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Reading comments on Power of Faith to Help End Extreme Poverty     

Having watched the World Bank “Power of Faith to Help End Extreme Poverty” with the questions and observations that come with it, I think the route of religion will be quite hard/tricky to follow. One of the panelists said religious organizations should be seen as a development partner who is more than a channel to be recognized for reaching the hard to reach populations.

While also one of the panelists mentioned how vital it is to build a social movement to tackle poverty. All of the suggestions and comments on the panel gives me more concern when one of the audience asked how will the world bank balance economic principles and religion as the principles of economic growth contradicts that of faith.

Just like the representative of Sarvódaya says they were able to balance responsible consumption with the life of the people and how they were ready to let people work together as a community towards the same aim – growth.

The question lingering in my mind was, how do a capitalist economic system balance with communism and how do we as development practitioners ask the brave entrepreneur to consume in a sustainable way when he will apparently say he gets all he has access to due to his power of enterprise. Also, how can we ask the government that created a social status, competition and lobbying to be more just and equity?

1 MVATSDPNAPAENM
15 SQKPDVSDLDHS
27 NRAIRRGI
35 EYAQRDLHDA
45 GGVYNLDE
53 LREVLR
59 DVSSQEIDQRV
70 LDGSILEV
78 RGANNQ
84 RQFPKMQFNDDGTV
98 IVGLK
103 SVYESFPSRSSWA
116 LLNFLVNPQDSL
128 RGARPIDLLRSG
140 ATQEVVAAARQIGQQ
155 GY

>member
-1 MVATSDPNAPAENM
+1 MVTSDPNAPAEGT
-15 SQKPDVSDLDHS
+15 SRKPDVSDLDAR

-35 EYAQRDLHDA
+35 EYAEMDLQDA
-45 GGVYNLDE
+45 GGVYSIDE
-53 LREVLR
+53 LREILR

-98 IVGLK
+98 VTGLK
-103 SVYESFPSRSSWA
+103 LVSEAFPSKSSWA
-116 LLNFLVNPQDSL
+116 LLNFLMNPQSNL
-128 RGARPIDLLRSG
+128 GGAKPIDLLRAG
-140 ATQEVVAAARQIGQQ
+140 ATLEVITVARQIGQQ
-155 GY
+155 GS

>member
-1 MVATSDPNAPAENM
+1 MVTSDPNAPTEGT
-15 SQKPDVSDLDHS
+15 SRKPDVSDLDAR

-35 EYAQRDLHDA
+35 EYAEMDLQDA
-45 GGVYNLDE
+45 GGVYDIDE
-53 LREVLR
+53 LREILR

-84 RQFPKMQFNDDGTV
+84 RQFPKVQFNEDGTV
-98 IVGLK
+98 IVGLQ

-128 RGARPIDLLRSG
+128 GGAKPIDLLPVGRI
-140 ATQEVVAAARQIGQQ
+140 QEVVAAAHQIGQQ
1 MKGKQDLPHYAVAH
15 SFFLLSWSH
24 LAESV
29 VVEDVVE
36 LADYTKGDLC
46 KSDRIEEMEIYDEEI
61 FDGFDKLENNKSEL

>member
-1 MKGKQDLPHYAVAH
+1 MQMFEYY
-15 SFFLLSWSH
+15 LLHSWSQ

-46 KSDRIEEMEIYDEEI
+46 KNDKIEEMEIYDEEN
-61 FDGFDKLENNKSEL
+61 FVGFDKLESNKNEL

Furthermore, how do we ask the Islamic believers who does not believe in women empowerment to buy into gender equality and how do we ask the Christian faith who thinks human should procreate to think we need to have birth control in place because the more population the world has, the difficult it is for sustainable development?

Methinks, we all have to come to terms with all of these contradictions before we can start thinking of how the faith-based organizations can be useful or needed in development or poverty eradication while also considering the fact that different religion comes with a different denomination which sometimes, their message is usually not the same. Consider the case of Adventist and Jehovah Witness or the Sunni and the Shia.

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